Haftarah Parshat Vaethanan
July 20, 2013
13 Av 5773
The week’s haftarah begins a series of seven haftarot of consolation (Shiva d’Nehamta) which follow after Tisha b’Av. These haftarot, all from the second part of the book of Isaiah (chapter 40 to the end of the book), are thought to have been composed by a prophet during the return from Babylonian exile. These haftarot announce the end of the exile and the beginning of the restoration of the nation to its rightful home. This process was likely not simple and the people needed reassurance that God affirmed the people’s return. The prophet pledges that God will “shepherd” them through the process of return: “Like a shepherd, He pastures His flock: He gathers the lambs in His arms and carries them in His bosom, gently He drives the mother sheep.” (40:11)
God will nurture His people, guarding and guiding them, showing each returnee His personal concern like a shepherd shows the lambs of his flock. Targum Jonathan, the Jewish Aramaic translation of the Prophets enhances the image of God as a nurturer, by portraying God as one who nurses His charges: “Like a shepherd He pastures His flock, He gathers the lambs in His arms and feeds the nursing young in His bosom, guiding them gently.”
In the following parable, God is described as a doting parent: “[God is likened to a] king of flesh and blood who had many children whom he loved very much. He sent them off to study and he waited for them to come home so that he might see them. When he saw that his children did not come, he went to be with them. He found them studying diligently. He immediately sat some of them on his lap, nuzzling, kissing and hugging them and brought them home to his city. Some of them he carried on his shoulders, others in his arms, some in front of him and others behind him. This describes God’s relationship to the returning exiles, as it is written: ‘Like a shepherd, He pastures His flock: He gathers the lambs in His arms and carries them in His bosom, gently He drives the mother sheep.’” (adapted from Seder Eliahu Zuta 13, Ish Shalom ed. p. 194-5)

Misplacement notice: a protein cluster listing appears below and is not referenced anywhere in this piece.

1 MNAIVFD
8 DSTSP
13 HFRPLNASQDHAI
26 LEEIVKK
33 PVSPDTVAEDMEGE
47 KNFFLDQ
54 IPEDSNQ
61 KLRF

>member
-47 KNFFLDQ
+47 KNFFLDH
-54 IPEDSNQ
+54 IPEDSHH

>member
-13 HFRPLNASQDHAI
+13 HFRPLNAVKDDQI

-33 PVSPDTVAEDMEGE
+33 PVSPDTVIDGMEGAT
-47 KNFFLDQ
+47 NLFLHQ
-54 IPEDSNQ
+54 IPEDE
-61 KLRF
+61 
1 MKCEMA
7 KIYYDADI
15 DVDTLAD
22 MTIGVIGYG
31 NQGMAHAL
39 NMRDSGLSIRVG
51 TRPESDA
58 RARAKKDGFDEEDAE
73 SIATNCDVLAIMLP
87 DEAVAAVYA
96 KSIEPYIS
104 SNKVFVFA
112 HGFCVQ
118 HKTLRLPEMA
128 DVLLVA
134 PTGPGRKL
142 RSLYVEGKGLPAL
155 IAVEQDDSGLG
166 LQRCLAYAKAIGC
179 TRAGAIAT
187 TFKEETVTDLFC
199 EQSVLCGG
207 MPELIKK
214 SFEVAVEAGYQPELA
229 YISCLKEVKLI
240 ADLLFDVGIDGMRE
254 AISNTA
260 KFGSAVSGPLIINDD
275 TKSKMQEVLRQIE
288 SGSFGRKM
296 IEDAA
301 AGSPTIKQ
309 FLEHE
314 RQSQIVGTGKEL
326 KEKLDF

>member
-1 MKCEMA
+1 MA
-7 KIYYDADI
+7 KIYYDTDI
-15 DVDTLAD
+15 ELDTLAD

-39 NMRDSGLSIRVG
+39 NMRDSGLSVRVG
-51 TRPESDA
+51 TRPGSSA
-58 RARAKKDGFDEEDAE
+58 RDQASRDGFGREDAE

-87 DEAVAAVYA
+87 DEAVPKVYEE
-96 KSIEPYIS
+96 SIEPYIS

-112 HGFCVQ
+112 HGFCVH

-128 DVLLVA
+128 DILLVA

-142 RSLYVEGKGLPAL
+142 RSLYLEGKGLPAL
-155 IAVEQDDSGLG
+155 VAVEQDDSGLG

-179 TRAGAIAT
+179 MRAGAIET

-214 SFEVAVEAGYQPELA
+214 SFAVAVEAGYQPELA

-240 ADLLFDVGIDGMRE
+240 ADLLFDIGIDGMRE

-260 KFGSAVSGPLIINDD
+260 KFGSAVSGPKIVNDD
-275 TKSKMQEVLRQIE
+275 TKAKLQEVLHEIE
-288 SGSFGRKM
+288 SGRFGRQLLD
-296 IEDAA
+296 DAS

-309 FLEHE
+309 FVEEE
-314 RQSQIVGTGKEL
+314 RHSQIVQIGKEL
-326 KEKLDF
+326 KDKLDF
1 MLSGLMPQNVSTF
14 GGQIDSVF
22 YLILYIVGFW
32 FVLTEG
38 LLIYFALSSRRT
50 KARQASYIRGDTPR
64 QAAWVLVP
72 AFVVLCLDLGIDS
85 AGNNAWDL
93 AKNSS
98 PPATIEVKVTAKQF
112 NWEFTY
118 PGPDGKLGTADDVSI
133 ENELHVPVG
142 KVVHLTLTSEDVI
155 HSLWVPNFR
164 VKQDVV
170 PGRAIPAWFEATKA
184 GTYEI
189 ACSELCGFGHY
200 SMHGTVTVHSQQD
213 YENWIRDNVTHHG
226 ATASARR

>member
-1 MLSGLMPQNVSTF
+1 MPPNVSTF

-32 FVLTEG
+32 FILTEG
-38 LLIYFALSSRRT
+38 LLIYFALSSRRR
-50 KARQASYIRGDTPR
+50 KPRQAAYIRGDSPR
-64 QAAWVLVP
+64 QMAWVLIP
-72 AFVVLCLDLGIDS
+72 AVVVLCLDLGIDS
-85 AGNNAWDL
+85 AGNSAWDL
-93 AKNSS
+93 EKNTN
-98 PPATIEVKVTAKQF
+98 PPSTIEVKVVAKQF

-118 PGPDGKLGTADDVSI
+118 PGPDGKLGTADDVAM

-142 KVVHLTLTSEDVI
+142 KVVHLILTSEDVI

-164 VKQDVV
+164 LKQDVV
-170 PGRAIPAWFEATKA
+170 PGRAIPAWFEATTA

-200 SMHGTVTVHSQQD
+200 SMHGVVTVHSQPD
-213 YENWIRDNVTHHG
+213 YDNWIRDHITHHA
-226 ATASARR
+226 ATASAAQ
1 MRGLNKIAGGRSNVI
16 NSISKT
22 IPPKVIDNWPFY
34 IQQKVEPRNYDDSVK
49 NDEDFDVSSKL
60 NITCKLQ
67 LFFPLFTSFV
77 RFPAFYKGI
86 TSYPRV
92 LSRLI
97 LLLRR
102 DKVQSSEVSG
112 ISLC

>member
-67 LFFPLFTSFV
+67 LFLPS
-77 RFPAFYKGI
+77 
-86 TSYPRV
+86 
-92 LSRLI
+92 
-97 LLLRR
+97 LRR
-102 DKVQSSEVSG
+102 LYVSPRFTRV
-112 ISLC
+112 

The message of this parable seems to be that God, like a caring parent, has to show His children, whom He loves dearly, immeasurable demonstrative love. He also has to give His children a “nudge” to keep the relationship going and to prod his children in the right direction. This is how God made the redemption happen back then and now as well.